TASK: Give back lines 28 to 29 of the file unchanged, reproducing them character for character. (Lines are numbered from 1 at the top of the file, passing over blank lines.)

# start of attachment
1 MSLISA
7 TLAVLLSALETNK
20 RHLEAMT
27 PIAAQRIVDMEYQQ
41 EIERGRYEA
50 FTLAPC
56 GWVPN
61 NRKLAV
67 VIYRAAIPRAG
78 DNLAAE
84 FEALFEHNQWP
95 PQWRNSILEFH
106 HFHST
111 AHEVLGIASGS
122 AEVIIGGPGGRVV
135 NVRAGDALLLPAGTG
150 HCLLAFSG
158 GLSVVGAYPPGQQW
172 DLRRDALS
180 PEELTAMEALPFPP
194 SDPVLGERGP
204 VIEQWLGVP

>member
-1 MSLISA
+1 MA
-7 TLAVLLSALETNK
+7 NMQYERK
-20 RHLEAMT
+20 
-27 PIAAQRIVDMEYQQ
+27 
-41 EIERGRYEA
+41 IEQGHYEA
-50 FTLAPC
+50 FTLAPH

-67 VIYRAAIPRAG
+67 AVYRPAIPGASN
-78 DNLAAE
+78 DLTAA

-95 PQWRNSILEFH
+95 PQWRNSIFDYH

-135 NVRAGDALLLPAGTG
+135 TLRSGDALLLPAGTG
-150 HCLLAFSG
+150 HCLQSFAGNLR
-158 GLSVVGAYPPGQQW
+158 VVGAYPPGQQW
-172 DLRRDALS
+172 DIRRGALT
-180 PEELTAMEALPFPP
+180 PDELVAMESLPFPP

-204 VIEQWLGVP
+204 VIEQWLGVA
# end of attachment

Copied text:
-20 RHLEAMT
+20 